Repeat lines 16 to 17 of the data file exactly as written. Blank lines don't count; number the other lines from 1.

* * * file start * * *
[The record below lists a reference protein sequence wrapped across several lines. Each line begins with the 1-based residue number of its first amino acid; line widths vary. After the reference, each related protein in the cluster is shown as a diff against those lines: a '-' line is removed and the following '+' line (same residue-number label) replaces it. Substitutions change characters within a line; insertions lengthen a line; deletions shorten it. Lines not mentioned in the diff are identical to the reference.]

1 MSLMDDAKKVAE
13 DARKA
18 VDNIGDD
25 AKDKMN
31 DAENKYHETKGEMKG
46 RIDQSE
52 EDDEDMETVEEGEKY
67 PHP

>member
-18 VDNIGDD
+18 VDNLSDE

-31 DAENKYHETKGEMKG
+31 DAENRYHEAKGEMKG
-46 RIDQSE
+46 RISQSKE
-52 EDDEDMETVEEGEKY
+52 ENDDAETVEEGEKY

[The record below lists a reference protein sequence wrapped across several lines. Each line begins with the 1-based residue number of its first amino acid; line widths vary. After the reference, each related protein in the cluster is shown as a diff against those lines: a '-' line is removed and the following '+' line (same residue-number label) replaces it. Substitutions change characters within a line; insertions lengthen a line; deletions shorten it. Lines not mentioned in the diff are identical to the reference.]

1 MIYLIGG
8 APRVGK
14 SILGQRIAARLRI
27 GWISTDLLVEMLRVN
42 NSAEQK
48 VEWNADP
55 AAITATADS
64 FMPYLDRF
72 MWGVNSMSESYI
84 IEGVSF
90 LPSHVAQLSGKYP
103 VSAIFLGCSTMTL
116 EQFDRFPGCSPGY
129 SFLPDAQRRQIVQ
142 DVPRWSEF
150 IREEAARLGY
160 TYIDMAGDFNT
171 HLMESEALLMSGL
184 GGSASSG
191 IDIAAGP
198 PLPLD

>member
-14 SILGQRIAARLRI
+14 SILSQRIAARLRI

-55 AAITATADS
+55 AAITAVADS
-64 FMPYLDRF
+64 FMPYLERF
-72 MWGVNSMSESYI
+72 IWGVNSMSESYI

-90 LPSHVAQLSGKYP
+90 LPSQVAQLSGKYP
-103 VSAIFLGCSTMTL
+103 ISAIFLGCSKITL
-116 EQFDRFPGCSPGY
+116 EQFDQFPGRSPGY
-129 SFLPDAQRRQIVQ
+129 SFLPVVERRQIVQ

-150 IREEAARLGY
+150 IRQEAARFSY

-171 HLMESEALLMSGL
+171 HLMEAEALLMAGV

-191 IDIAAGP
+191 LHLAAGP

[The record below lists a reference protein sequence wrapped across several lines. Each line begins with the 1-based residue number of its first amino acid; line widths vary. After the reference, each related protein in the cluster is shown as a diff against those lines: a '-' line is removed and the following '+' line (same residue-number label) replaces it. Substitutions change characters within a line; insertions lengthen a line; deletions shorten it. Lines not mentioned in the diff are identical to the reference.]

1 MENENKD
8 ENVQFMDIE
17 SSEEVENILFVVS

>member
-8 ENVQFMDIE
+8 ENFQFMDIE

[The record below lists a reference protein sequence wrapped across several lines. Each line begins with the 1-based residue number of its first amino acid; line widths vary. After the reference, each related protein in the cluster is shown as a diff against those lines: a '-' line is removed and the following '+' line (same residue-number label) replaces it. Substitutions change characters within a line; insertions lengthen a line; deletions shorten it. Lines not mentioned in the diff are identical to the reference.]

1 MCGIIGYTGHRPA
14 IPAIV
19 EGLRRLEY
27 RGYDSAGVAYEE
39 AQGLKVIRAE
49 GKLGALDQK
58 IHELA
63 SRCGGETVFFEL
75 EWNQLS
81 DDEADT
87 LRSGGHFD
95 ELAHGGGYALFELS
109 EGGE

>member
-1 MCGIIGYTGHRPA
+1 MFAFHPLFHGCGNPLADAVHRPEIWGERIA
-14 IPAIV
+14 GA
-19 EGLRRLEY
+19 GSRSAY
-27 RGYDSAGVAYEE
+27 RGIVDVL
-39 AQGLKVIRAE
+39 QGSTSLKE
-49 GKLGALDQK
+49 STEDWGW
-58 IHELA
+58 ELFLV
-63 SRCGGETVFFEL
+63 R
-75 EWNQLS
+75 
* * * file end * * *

+46 RISQSKE
-52 EDDEDMETVEEGEKY